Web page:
35 Years Ago: Thin Lizzy Struggle Through Misunderstood ‘Renegade’
On Oct. 15, 1981, legendary hard rockers Thin Lizzy released perhaps their most underrated and misunderstood album, Renegade. The record arrived at a time of great uncertainty for Lizzy, due in part to many issues -- ranging from the continued pressures to stay relevant (and financially solvent) amid changing musical times to band leader Philip Lynott's recent distractions with his first solo album to simply maintaining a stable lineup.
On Renegade, Lynott and his longtime bandmates, drummer Brian Downey and guitarist Scott Gorham, were complemented by guitarist Snowy White, back for his second album after 1980's Chinatown, and a session keyboardist-turned-official group member (and occasional co-songwriter) in Darren Wharton, but this was a pretty fluid situation. And, musically speaking, it resulted in an album filled with some of Thin Lizzy's most eclectic but fan-dividing songwriting.
There were more than a few harmony-laden hard rockers cut from the band's well-established template, including "The Pressure Will Blow," "Leave This Town," "No One Told Him," "It's Getting Dangerous" and the first single, "Hollywood (Down on Your Luck)," but also a dramatic and metallic opening number about Nostradamus called "Angel of Death" (prefaced by a very '80s synthesizer intro by Wharton), a comparatively restrained (until the power chords kicked in) and surprisingly vulnerable title track, a Latin-spiced border romance called "Mexican Girl" and a funk/jazz departure called "Fats."
This prompted recollections by Gorham when he spoke to author Mark Putterford for the Philip Lynott biography, The Rocker: "I remember 'Fats' going down on tape and thinking, 'Woah! What was that?' But then after 'Dancing in the Moonlight' became a hit, I was forced to admit that maybe I was thinking too one-dimensional, that maybe those pop songs had their place on Lizzy albums. ... Apart from anything else, trying out different styles on the records kept it interesting for us."
Keyboardist Wharton shared the guitarist's ambivalence, saying "Despite the fact that I got to do a piano solo, I thought that 'Fats' missed the mark. But then, Phil refused to be restrained as a songwriter, and he was always keen to experiment. You have to admire that in a musician. Perhaps it worked, perhaps it didn't. At least he tried."
Ture enough, much of Lynott's increasing songwriting wanderlust resulted directly from the anything-goes excitement of his 1980 solo LP, Solo in Soho (a second, called The Philip Lynott Album would arrive in 1982), and in this regard he had an ally in Lizzy's other guitarist, White.
An odd fit into the band to begin with, White was a bluesman at heart who would spend most of his career playing live with Pink Floyd, but he counts Renegade's title cut (which he co-wrote with Lynott) among his favorite Lizzy moments, telling Putterford, "I am still very proud of my contribution to that piece. In fact, I think the whole album was better than Chinatown. I think it proved that Thin Lizzy were a lot more song-orientated than most heavy bands, who usually tend to be riff-orientated."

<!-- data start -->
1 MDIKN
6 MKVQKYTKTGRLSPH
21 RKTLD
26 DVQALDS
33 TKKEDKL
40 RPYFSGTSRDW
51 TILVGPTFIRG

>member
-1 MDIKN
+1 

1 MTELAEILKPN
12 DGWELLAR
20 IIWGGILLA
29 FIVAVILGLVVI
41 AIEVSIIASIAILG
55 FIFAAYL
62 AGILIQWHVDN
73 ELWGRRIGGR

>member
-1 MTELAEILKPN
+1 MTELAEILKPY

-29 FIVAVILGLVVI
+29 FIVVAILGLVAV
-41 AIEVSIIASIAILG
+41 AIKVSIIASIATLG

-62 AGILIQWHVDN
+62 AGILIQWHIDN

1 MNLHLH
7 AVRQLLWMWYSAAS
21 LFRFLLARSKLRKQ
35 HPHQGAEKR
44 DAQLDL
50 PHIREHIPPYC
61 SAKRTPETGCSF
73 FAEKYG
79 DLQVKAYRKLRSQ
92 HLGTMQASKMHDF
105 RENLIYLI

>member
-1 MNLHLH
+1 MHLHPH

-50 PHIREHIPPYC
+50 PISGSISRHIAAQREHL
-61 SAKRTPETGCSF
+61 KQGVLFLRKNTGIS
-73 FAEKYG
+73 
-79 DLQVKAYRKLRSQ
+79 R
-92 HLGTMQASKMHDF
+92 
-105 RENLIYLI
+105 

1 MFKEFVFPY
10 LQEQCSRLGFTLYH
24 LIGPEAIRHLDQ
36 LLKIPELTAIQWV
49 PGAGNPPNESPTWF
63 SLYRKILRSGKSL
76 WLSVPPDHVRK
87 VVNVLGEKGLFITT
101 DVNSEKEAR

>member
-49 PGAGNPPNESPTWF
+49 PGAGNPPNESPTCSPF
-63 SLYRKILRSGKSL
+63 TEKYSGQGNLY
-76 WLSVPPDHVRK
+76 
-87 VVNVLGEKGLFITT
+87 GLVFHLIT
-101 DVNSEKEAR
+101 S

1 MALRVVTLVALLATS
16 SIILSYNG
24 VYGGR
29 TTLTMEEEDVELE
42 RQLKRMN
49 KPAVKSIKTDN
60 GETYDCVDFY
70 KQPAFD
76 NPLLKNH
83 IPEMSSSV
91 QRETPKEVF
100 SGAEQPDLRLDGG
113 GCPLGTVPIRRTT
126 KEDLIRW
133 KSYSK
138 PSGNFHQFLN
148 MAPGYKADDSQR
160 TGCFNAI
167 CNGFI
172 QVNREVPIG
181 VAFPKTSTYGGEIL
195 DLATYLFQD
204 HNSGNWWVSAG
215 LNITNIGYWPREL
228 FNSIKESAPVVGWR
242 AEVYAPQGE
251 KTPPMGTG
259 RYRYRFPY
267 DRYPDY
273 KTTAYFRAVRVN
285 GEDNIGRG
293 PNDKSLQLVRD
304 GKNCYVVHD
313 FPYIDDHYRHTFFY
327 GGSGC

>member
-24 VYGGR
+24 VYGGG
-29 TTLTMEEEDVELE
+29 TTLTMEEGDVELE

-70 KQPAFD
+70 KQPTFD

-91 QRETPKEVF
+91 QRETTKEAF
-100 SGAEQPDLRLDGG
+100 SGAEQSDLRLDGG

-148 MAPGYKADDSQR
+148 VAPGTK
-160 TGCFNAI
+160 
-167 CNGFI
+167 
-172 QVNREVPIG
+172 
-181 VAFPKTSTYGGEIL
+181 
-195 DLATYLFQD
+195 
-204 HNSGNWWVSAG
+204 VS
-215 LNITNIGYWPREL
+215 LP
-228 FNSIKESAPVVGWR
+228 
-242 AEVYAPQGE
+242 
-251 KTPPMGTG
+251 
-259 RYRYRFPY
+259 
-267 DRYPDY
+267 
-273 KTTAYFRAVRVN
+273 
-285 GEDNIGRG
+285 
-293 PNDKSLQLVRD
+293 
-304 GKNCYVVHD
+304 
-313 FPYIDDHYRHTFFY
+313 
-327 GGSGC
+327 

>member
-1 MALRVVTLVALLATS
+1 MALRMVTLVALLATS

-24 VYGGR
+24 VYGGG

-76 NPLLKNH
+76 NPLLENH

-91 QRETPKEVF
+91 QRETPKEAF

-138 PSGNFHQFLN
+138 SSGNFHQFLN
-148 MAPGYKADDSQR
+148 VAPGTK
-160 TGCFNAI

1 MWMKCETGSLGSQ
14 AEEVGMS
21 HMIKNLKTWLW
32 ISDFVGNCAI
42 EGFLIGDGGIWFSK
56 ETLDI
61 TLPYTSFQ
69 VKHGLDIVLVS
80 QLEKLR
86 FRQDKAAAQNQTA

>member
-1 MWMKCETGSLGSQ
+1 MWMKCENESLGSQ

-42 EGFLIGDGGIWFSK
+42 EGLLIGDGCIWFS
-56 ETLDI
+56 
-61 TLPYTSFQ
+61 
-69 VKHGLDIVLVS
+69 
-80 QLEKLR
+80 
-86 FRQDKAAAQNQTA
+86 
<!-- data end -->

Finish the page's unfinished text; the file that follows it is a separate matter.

In keeping with this assessment, even the album's artwork broke from tradition (and longtime cover artist Jim Fitzpatrick) with an unusually impressionistic picture snapped by fashion photographer Graham Hughes, whose band portraits also graced the back sleeve. But maybe this change was a turn-off to fans, because Renegade failed to sell many copies and achieved the lowest chart position for Thin Lizzy since 1975's pre-fame Fighting, while single "Hollywood" never even reached the U.K. Top 50.
Nevertheless, the new year saw Thin Lizzy gamely setting out on tour across Europe and the U.K., but reviews of the shows were mixed, and those involved seem to have precious few good memories of the experience. Putterford's book quotes band associate Peter Eustace as saying "things were rapidly spinning out of control" and guitarist White claiming that "the memories are so painful he's managed to blot them out of his mind altogether."
More specifically, tour bus driver John Burnham noted that "there was a lot of pressure on Philip on that tour. When Robbo [former guitarist Brian Robertson] was in the band, or Gary Moore, the audience had someone else to watch. But with Renegade, who was there? Darren Wharton was pretty faceless, and Snowy White was so quiet it was unbelievable. Philip didn't have anyone to help him share the burden of the spotlight."
Even more worrisome, Lynott's increasing dependence on drugs had him running "hot and cold" according to promoter Adrian Hopkins (again speaking in Putterford's book). "I saw both sides of [Phil] on that tour," he said. "I'd see him stripped naked in the dressing room looking terrible -- no weight on him, covered in sores and very fragile-looking. Then half an hour later I'd see him up there onstage looking like a king."
Indeed, by the time the band made it off the road and regrouped in Ireland to start talking about its next LP, White had had enough; his exit only softened by the promising recruitment of erstwhile Tygers of Pan Tang guitarist John Sykes (who would join Whitesnake and Blue Murder later).
And so, with Sykes bringing in some much needed young blood, Thin Lizzy pulled themselves together and recorded one final studio album in 1983's much heavier Thunder and Lightning, then embarked on a farewell tour that apparently broke Lynott's heart. By January 1986, he'd be dead, ensnared at last by his chemical demons, and his sad obituary cast even darker shadows over Renegade's polarizing legacy.
But for die-hard Thin Lizzy fans, the album remains an underrated gem, even an acquired taste, that to this day reveals so many dimensions to Lynott's complex personality and incomparable talents.
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